Interpreting the Job Creation Data for Job Creators
September 6 2013 by ChiefExecutive.net
Ball State University economist Michael Hicks says the August employment situation summary contains the worst economic news this year despite 169,000 new jobs being added. “First, the estimates from the previous month was revised downwards by 40 percent, with the economy having seen 60,000 fewer jobs in July than previously reported. Earlier months were revised by more than 10,000 jobs. But, it is the August numbers which are downright scary.”
“While the top line data report of 169,000 new jobs sounds rosy the composition of new jobs is horrible,” says Hicks, director of the Center for Business and Economic Research (CBER) at Ball State. “All the new net job growth led by agricultural workers, which is a distinctly seasonal boost. Non-agricultural workers saw jobs plummet by 218,000, but even that is a mirage. Government jobs grew by 324,000. So, non-agricultural private sector employment actually declined by 542,000 jobs, but there is still more bad news, since part time employment for economic reasons grew by 156,000. So, in August, we lost 542,000 private sector, non-farm jobs, and another 156,000 turned from full to part time due to weaker economic conditions. This is a white-knuckle loss of employment opportunities for one month.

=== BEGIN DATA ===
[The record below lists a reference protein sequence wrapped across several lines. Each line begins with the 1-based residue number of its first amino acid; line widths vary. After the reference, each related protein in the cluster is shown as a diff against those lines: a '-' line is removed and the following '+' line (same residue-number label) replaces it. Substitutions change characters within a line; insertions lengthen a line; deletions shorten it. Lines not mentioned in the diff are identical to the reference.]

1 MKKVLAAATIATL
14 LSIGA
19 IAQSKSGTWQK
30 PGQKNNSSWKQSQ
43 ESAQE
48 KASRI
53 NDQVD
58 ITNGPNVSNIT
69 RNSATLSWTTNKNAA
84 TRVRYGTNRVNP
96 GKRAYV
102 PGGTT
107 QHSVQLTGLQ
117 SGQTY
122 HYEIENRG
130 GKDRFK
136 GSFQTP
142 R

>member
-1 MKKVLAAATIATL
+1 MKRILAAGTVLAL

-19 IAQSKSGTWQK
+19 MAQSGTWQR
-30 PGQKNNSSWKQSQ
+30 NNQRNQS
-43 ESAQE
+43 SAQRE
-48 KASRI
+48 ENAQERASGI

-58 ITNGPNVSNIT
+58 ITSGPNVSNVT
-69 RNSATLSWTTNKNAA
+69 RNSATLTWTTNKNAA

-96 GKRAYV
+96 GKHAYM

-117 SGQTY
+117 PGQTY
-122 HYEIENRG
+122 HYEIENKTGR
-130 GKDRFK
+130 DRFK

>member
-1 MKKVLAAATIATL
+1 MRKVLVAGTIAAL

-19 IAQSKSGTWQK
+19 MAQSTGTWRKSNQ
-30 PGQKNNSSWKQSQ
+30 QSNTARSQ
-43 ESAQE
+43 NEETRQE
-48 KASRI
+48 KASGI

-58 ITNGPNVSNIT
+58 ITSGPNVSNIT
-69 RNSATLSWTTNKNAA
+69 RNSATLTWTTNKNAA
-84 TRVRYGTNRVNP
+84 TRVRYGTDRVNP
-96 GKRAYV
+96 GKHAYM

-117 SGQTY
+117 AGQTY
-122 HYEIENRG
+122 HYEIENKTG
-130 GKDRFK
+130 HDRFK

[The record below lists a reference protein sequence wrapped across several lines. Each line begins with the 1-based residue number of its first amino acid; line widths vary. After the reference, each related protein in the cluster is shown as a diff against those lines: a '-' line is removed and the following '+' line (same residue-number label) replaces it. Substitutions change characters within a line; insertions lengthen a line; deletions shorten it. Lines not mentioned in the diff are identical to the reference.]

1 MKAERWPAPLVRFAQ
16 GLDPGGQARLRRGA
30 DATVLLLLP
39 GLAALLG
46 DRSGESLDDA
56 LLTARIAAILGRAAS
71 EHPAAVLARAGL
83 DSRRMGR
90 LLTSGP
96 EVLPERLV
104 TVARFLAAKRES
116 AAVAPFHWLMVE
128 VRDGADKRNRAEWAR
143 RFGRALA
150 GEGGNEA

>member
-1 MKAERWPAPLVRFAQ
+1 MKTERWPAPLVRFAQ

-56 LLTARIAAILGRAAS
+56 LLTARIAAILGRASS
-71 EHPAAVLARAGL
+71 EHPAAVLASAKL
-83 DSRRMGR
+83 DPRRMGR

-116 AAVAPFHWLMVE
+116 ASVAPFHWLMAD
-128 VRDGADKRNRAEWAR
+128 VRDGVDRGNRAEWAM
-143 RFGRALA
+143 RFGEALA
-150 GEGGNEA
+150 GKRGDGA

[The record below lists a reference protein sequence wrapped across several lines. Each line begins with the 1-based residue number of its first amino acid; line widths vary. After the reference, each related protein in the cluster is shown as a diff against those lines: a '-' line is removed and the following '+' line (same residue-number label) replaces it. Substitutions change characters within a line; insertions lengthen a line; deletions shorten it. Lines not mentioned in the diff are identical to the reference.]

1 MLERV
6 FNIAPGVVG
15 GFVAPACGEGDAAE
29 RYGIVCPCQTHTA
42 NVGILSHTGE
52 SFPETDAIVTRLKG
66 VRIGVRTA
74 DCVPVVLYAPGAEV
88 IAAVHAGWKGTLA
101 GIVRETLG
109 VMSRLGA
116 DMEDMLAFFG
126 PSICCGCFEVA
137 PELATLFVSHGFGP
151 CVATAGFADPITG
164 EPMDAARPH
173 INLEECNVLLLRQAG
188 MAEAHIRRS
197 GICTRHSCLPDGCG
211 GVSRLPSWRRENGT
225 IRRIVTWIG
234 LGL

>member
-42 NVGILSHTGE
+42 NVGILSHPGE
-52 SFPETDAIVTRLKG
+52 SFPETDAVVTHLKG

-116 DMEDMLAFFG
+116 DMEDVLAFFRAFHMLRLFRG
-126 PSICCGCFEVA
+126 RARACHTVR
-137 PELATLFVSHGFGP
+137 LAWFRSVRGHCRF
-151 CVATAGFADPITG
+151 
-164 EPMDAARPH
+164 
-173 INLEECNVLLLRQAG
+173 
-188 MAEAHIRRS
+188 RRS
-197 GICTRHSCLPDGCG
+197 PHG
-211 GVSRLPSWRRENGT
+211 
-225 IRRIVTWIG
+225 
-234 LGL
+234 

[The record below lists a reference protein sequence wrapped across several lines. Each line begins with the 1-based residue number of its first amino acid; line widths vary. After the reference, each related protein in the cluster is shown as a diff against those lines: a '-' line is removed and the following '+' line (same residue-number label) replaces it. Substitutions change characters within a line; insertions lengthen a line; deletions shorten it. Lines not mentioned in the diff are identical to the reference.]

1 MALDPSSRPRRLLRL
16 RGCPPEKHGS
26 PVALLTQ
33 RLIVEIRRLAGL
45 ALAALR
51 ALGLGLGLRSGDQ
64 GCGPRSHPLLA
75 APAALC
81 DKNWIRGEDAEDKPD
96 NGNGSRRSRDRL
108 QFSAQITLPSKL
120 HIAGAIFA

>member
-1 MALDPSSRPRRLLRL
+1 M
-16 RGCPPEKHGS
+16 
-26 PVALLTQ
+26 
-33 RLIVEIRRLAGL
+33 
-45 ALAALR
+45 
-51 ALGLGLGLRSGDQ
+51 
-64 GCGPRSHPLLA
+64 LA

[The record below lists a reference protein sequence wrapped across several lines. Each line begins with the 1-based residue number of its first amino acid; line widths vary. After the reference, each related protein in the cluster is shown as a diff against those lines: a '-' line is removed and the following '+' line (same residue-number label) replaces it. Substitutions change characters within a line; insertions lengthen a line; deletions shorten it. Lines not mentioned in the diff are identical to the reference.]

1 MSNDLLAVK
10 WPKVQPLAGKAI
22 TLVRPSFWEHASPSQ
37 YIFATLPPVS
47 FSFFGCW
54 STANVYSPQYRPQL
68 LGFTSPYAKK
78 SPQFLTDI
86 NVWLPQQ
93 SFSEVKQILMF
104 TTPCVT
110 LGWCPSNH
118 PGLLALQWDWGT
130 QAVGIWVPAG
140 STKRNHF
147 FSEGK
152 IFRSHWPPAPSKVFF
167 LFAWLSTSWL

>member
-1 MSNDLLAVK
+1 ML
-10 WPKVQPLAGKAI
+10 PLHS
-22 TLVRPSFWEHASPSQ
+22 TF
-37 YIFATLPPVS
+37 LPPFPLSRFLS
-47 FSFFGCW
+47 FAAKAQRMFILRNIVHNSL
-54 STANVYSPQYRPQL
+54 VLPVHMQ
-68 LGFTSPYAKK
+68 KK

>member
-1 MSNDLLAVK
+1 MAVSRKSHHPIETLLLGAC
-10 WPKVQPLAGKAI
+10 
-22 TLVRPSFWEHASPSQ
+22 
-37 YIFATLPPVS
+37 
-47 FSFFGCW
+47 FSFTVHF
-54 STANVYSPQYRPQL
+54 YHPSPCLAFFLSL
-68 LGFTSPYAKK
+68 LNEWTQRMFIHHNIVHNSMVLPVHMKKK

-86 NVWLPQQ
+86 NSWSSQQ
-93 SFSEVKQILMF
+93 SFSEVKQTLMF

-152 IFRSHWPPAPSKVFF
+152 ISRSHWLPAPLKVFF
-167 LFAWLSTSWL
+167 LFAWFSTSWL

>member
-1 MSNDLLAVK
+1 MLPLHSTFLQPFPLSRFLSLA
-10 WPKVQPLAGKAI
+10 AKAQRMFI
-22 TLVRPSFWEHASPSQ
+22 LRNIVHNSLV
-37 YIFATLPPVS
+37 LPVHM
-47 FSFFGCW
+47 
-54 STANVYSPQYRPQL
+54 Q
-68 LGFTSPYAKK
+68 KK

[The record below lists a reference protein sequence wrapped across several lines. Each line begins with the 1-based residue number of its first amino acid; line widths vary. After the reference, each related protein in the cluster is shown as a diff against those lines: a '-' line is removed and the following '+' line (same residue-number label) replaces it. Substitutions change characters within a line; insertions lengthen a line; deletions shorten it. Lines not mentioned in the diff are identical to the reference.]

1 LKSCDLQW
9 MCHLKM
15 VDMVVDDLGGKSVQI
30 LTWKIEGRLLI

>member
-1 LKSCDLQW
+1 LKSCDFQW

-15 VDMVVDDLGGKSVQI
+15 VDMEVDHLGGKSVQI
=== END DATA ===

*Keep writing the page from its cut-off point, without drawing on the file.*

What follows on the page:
“We have to face the fact that the economy is growing slowly, while businesses shed workers at an astonishing rate. If the government and farm sectors had not added jobs, many economists would now be predicting a new recession. We should be creating more than 400,000 permanent private sectors jobs per month to ease out of this slump. Instead we just lost more than a half million.”
At this rate, it will take us at least until 2020 to bring the unemployment rate down to 5 percent. According to the Federal Reserve Bank of San Francisco, when middle class workers lose their jobs and find new ones at lower wages, over the next 25 years they’ll earn an average of 11 percent less than workers who kept their jobs. And since our so-called recovery started, almost 40 percent of new jobs have come in low-wage areas like food service, retail and clerical jobs.